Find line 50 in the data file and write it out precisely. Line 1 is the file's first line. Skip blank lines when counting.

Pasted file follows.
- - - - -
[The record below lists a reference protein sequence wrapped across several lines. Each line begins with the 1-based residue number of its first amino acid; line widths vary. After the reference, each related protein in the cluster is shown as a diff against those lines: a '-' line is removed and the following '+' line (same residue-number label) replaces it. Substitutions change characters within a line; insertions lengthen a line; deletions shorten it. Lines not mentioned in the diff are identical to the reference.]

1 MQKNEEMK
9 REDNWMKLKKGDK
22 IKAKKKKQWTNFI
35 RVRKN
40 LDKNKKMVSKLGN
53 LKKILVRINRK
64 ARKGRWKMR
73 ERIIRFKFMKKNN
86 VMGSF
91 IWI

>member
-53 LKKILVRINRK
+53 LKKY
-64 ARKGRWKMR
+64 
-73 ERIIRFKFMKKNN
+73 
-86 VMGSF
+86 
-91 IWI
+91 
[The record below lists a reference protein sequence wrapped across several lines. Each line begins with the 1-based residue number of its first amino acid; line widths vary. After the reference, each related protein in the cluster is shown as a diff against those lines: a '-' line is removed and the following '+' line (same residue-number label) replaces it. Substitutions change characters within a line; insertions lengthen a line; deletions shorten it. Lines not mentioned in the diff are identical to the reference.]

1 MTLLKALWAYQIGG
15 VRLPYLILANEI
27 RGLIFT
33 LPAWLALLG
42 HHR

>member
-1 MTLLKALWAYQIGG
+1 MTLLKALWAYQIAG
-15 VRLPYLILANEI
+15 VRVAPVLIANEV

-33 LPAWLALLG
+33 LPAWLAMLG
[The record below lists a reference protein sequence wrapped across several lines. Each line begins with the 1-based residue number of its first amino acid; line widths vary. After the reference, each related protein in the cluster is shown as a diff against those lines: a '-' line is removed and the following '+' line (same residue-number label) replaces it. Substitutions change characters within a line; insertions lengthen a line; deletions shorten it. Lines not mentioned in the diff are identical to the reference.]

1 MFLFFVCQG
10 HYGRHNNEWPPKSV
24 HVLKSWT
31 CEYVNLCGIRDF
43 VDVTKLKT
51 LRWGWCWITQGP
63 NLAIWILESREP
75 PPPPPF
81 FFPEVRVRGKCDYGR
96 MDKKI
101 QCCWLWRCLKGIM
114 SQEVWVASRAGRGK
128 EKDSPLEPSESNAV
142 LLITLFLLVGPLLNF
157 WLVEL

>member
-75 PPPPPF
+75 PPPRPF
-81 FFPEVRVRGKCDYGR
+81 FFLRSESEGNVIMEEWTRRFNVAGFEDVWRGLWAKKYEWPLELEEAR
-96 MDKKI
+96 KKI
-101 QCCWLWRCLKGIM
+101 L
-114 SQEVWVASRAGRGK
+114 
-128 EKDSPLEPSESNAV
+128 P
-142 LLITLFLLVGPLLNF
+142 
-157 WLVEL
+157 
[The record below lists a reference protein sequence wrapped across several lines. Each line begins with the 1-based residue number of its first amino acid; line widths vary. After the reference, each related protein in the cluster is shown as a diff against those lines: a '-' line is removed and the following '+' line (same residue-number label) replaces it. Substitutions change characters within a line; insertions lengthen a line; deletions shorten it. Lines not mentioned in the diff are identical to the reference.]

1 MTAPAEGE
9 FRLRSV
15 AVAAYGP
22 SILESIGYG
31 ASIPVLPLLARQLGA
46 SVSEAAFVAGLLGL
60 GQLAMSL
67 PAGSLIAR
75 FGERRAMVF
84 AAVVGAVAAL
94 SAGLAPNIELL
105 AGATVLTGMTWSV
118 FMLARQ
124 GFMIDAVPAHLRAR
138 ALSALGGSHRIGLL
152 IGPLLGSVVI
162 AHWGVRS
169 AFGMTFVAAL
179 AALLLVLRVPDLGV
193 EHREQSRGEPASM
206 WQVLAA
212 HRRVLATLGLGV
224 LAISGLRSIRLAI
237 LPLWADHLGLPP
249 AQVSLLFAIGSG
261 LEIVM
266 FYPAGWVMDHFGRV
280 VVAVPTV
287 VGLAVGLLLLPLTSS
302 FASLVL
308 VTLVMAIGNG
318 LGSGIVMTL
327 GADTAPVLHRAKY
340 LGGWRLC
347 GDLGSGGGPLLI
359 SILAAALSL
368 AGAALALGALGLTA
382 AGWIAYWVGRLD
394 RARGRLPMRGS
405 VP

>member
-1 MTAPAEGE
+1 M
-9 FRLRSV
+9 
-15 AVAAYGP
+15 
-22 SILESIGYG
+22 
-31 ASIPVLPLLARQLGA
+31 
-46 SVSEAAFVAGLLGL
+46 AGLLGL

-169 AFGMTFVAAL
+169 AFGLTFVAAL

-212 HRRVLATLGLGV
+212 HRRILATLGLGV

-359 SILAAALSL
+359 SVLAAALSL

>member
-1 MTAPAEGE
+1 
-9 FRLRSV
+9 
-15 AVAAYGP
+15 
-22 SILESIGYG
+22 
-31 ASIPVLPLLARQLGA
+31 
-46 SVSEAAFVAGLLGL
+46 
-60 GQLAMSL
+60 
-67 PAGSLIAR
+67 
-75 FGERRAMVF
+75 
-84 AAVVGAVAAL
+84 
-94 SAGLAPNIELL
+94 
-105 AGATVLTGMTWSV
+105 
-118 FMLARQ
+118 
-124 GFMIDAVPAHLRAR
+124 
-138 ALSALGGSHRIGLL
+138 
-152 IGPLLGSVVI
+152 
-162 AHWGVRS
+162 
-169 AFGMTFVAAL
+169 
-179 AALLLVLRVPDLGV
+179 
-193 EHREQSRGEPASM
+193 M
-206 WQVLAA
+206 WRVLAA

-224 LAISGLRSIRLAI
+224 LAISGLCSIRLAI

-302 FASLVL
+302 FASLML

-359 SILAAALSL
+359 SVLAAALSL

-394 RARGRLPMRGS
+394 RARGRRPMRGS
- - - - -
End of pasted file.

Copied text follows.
142 LLITLFLLVGPLLNF